Post-school transitions of blind and partially sighted young people
It is estimated that 40% of visually impaired people aged 18-29 are not in education, employment or training. This study aims to better understand and challenge this very low statistic, by following around 80 visually impaired young people for three years as they move through different education settings and seek to gain employment.
The study forms the second phase of a five-year longitudinal research project. The young people involved joined the project in 2009 when they were in Year 9 (aged 13-14) and Year 11 (aged 15-16). In the first phase of the study (lasting two years), they were interviewed several times about their circumstances, progress, plans and support received. The second phase will now follow both cohorts for a further three years.
- What are visually impaired young people’s experiences of transition from school into further and higher education, training and employment? What choices do they make and what are the outcomes?
- What levels of independence do they have as they move through different phases of their life? How helpful are their independence skills during these transitions?
- What services are available to them to support their transition? How will changes in the area of transitions and special educational needs (SEN) policy be implemented by different services?
- How will these policy changes affect visually impaired young people as they move from school to the next stage of their education, training or employment?
In a follow-on strand of the project, the researchers will explore the experiences of those young people who went into higher education.
Due to the longitudinal nature of this project, these research questions are likely to evolve over time, as the researchers learn more about the experiences of the participants.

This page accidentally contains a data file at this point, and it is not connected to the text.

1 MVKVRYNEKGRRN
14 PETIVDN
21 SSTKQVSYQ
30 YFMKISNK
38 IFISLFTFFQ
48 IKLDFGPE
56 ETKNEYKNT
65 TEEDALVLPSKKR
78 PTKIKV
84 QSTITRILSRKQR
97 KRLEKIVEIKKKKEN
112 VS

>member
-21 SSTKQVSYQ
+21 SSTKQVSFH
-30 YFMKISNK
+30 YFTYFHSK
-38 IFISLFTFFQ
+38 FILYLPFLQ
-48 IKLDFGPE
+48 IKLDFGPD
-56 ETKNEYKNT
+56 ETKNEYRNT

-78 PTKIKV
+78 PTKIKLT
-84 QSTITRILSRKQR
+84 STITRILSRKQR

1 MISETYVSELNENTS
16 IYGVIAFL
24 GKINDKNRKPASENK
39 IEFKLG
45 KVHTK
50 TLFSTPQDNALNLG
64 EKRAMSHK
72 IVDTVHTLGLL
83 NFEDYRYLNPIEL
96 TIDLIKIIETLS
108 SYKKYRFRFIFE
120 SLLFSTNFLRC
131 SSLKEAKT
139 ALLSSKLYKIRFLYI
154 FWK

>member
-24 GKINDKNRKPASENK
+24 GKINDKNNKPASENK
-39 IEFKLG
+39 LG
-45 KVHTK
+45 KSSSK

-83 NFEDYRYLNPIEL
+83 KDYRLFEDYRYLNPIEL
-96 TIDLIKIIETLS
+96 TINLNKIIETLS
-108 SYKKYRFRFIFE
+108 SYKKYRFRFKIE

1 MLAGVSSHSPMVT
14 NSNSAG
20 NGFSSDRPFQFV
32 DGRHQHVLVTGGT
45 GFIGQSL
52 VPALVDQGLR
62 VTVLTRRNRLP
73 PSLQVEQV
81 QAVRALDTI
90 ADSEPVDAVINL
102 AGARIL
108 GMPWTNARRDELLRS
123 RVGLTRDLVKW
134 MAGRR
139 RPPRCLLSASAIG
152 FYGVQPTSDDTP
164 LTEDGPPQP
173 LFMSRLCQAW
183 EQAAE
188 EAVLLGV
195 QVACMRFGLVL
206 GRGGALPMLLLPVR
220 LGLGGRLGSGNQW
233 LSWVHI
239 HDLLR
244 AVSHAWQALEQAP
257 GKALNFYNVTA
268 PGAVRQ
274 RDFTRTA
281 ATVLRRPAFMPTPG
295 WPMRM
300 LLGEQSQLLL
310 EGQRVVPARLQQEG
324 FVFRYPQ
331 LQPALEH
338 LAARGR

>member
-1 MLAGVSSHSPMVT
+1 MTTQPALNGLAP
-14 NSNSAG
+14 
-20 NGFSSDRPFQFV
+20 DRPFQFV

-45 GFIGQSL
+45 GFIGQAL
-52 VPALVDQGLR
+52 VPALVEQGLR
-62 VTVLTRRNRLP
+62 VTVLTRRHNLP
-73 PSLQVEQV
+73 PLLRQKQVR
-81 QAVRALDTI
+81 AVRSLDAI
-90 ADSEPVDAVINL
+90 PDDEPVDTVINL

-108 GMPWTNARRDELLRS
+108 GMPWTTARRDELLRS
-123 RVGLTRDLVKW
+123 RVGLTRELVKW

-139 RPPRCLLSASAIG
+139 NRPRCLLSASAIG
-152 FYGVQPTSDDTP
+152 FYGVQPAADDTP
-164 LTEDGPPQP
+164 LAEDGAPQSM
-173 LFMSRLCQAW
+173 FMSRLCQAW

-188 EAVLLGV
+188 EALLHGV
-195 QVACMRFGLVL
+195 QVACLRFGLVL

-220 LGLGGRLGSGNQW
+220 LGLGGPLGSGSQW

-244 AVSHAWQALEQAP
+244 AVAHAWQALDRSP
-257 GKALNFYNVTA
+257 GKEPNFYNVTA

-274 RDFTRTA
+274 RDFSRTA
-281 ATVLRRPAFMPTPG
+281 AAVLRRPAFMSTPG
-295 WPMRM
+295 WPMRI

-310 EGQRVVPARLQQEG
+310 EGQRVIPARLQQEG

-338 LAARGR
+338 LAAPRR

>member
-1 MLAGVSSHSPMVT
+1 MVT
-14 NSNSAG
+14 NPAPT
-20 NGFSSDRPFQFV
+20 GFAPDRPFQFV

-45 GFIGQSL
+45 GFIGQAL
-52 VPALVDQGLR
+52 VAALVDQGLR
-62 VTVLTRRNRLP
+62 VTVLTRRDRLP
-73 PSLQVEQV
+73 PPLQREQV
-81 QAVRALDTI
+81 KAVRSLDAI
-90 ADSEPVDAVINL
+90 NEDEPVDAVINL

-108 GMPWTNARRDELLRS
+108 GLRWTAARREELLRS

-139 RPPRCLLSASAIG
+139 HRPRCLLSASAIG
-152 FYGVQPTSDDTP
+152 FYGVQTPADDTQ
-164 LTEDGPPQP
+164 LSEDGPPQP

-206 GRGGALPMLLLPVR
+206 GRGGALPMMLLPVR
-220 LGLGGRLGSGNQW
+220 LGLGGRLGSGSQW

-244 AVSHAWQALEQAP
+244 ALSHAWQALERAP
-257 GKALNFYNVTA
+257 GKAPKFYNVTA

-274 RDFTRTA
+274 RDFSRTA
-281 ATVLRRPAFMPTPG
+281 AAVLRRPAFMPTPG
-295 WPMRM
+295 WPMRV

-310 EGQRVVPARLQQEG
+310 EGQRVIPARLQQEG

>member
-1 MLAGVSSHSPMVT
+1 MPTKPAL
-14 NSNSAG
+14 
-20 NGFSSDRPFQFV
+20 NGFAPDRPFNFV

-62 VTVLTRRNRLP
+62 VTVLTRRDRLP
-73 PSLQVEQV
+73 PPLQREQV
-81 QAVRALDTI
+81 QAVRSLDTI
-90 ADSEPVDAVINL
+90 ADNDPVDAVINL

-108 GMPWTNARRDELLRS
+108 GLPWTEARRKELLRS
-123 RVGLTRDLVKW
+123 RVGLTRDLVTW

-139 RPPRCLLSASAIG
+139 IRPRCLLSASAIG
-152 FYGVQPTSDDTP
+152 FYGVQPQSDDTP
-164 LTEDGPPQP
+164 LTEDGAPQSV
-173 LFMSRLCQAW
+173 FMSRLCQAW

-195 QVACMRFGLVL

Publicly available reports:
Other detailed reports are available to download from this project page.
Academic journal articles:
Hewett, R., Douglas, G., McLinden, M. & Keil, S. (2017) Developing an inclusive learning environment for students with visual impairment in higher education: progressive mutual accommodation and learner experiences in the United Kingdom. European Journal of Special Needs Education. (Accepted, in press)
Douglas, G., McLinden, M., Robertson, C., Travers, J., and Smith, E. (2016) Including pupils with special educational needs and disability in national assessment: Comparison of three country case studies through an inclusive assessment framework. International Journal of Disability, Development and Education. 63, 1, pp. 98-121
McLinden, M., Douglas, G., Cobb, R., Hewett, R. & Ravenscroft, J. (2016) ‘Access to learning’ and ‘learning to access’: Analysing the distinctive role of specialist teachers of children and young people with vision impairments in facilitating curriculum access through an ecological systems theory. British Journal of Visual Impairment. 34, 2, pp 177-195
Hewett, R., and Douglas, G. (2015) Inclusive Design: Its impact on young people with vision impairment. Journal on Technology & Persons with Disabilities. Vol 3. pp 277-290
Douglas, G & Hewett R (2014). Views of independence and readiness for employment amongst young people with visual impairment in the UK - The Australian Journal of Rehabilitation Counselling. Vol 20 (2), pp 81-99
Hewett H, Douglas G & Keil S (2014). Post-16 transition experience of visually impaired young people in England and Wales: Early findings from a longitudinal study - British Journal of Visual Impairment, Vol 32 (3), pp 211-222
- Special Educational Needs in Secondary Education (SENSE)
- Information, Expectations and Transition to Higher Education
- The impact of primary-secondary transition on students' wellbeing
- A twin study: understanding and influencing pupils' choices at age 16
- How do social differences affect HE aspirations and participation?
- The effects of PE across the primary-secondary school transition
- Predicting successful and difficult transitions to secondary school